The image on television over there is just Barbies all over the place, and particularly in soap operas. Young actresses and newsreaders look European, that’s the cool image for young people. People grow up with terrible complexes. A typical Mexican girl with dark skin who is really beautiful would still think she was really ugly.

You played with Irish folk musicians - to what extent did living in Ireland influence your music?

We played with Robbie Harris, and other Irish folk musicians. To be honest, harmonically they did not have much influence, but I was quite impressed with Irish music. I saw it live, and enjoyed seeing young talented people playing in contemporary ways. My right hand, my percussion hand, is influenced by Irish folk - my hand was impressed with the bodhrán [traditional Celtic frame drum]! It sounds so fantastic and I tried to play it. Robbie and I went together to buy a bodhrán and he tried to teach me how to play with the stick, but I gave up and just played with my hand. That’s actually the original Irish way so I play it in the pure form!

Rodrigo Sánchez
(Enda Casey, www.rodgab.com)

You are repeatedly referred to in the Irish media as playing with ‘Latin flair’/ ‘Latin style’ - do you consider your music to be ‘typical Latin American music’?

No, I don’t think we play ‘Latin music.’ We are influenced by it, because some of the music is fantastic. Though we are much more influenced by heavy metal. Before I got into that, music was everything to me as a child. My mum always played salsa. I never really liked salsa, I thought it all sounded the same, and was really monotonous, but eventually I thought it was cool. We came here to compose a different type of music, but Latin elements started to come up. We never studied Latin music, so we don’t even really know what ‘Latin’ is. Really you can call our music whatever you want, except flamenco!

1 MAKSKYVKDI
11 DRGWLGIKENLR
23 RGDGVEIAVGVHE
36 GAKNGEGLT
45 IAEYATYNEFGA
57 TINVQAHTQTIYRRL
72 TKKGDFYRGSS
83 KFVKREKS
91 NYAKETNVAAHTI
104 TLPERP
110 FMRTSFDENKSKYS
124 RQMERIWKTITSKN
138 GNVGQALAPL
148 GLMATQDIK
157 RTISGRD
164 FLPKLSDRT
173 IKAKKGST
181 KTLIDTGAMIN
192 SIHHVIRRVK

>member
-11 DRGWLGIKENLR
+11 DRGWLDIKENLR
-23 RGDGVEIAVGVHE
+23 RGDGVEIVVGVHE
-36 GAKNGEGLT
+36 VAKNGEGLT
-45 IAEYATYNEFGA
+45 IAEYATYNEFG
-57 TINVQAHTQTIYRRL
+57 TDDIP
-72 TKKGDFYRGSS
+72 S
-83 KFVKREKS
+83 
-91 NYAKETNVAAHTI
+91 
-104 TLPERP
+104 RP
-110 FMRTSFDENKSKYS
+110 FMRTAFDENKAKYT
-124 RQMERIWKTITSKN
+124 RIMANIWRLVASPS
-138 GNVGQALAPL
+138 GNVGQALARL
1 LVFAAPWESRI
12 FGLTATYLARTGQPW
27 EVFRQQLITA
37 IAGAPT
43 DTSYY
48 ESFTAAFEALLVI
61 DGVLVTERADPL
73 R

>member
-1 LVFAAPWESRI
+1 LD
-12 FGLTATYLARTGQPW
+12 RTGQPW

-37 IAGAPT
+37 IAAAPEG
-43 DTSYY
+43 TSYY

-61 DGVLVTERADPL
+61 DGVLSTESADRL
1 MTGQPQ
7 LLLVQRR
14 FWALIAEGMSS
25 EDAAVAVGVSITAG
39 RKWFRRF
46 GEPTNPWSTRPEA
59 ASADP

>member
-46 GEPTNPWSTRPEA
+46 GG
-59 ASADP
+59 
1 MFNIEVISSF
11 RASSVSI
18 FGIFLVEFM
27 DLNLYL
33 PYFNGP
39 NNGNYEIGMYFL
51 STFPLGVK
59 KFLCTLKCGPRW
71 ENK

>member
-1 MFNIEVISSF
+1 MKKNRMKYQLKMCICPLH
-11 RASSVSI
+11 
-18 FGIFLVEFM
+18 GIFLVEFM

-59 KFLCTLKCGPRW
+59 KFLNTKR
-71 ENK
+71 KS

A few years ago we played a song called ‘Libertango’ based on the music of Astor Piazzola [influential Argentine tango composer]. I love Piazzola, it’s not pure tango. I think in Argentina they hate him because he mixed tango with jazz, but I love his music! So we did a version of his song, but also with Irish influences. I have loved tango music since I was a little girl. My mum had a great collection of albums, loads of tango and instrumental music. I still love that, and the dance itself. I also like bossa nova and jazz, but not so much Mexican music. You hear that a lot at parties when you’re drunk! When I’m back in Mexico I watch Mariachi [traditional Mexican bands] on TV and some of the bands are really good, but it’s like in Ireland where a lot of people hate Irish music. When some Irish people hear Irish music, they don’t stop and say that’s cool, they just hate it. I have come across a lot of people like that.

Why exactly did you choose to record a song with the Hungarian Roma violinist, Roby Lakatos?